These ranger cookies are like oatmeal cookies with shredded coconut and dried fruit upgrades. They also contain a sourdough discard flax egg. I’ve been playing around with this egg substitute for several reasons:
a) People could use an egg replacer during eggflation
Compared to January 2021, egg prices have increased by 70 percent in the US.
However, the prices at our farmers’ market for eggs haven’t jumped this much. The price of industrially produced eggs has increased much more than eggs produced on smaller, organic farms that raise animals humanely.
b) This egg substitute works so well in cookies!
I reach for it first even if I do have eggs. Flax and my discard require fewer resources to produce than eggs and no one who eats these cookies can tell the difference.
c) Vegans and those with egg allergies love cookies too
I make my cookies with pastured butter but vegan butter also works.
d) Have you ever run out of eggs in the middle of making cookies that call for eggs?
Me too! Now I’ve almost run out of the golden flaxseed meal that I use to make my “egg” but I have a jar of brown flaxseed on hand and a grain mill so I’m all set. (Either golden or brown flaxseed meal will work.)
e) I love finding ways to use my sourdough discard
This ranger cookie recipe calls for only a few tablespoons but every little bit adds up. If you nurture even a small starter, you accumulate discard from feedings. Rather than tossing that, bake something delicious. I can now add one more entry to my list of 18 sourdough discard recipes!
- Start your baking by mixing the sourdough discard flax egg. Because it sits for 10 to 15 minutes to thicken up, make the egg first.
- This recipe calls for discard from a 100 percent hydration starter. That means the starter contains equal amounts of flour and water by weight. If your starter is, say, 85 percent hydration, the dough may be very slightly drier. I’ve done the math and you’d need an extra 7ml of water per discard egg, which is a generous ¼ teaspoon (5 ml).
- Use relatively young discard. Discard that has sat in the refrigerator for months without any replenishing whatsoever will need some flour (i.e., food) before baking with it. Go here for more on managing your sourdough discard.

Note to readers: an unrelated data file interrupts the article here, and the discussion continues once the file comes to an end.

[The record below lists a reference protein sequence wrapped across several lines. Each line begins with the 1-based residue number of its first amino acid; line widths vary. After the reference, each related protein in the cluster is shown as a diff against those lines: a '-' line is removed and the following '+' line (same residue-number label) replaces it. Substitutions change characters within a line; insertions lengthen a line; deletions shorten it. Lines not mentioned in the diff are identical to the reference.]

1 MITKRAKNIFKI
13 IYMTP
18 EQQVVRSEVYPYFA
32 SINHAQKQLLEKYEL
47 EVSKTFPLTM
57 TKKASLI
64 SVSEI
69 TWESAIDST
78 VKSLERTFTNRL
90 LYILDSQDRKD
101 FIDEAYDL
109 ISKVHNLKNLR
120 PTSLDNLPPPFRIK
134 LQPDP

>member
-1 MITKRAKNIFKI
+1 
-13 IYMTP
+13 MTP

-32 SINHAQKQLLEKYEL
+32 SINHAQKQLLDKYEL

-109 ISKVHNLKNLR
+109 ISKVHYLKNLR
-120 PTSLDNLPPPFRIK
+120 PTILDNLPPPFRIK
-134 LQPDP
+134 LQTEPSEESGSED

- Don’t ferment this dough. If you let the dough sit on the counter for a few hours, the dried fruit (and even the dried coconut somewhat) will draw moisture out of the dough and change its consistency.
Ranger Cookies with a Smidgeon of Sourdough Discard
- 3 tablespoons unfed sourdough discard, 100 percent hydration * (see note) straight from the refrigerator
- 1 tablespoon ground flaxseed brown or golden, finely ground
- 1 cup all-purpose flour
- ½ teaspoon baking powder
- ¼ teaspoon baking soda
- ¼ teaspoon salt
- 10 tablespoons unsalted butter, softened 1 stick plus 2 tablespoons, dairy or vegan
- ½ cup granulated sugar
- ½ cup packed brown sugar
- 1 teaspoon vanilla
- 1 cup oats
- 1 cup shredded unsweetened coconut
- 1 cup raisins, dried cranberries or other dried fruit, chopped
- Make a sourdough discard flax egg by combining the sourdough discard and flaxseed meal in a small bowl. Set aside to thicken for 10 to 15 minutes. Preheat the oven to 375°F.
- In a medium-size bowl, sift together the flour, baking powder, baking soda and salt.
- In a large bowl, beat the softened butter with a hand mixer on high speed for about 30 seconds until creamy. Add the sugars and beat until creamy. Beat in the sourdough discard flax egg and vanilla.
- Mix the flour, baking powder and baking soda into the creamed butter and sugars. Stir in the oats, coconut and dried fruit.
- Roll the dough into 1-inch balls and place 2 inches apart on ungreased cookie sheets. Bake for 10 to 12 minutes or until the edges have lightly browned and the cookies have set, rotating the trays halfway through baking. Cool on the cookie sheets for 2 minutes. Transfer to a cooling rack to completely cool. Store in a container for a week or the freezer for six months.
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3 Replies to “Easy Ranger Cookies with a Smidgeon of Sourdough Discard”
Dear Anne Marie,
Thank you so much for this recipe – it looks great! I really appreciate the recipes you share. I’ve been a long time reader of your blog and strongly agree with your approach to living more sustainably.
I live in Australia, and the butter we get here is solid and really difficult to measure in tablespoons – we generally measure our butter by weight in grams. I wonder whether you might consider putting the butter’s weight in grams in your recipes, for those of us in Australia and the UK? That would be so helpful.
Not a fan of coconut. Can you suggest something to substitute?
This sounds delicious! I don’t make cookies often because I like them more than is good for me, but I’m putting this recipe on my list for the next time I’m feeling self-indulgent. Thanks for sharing.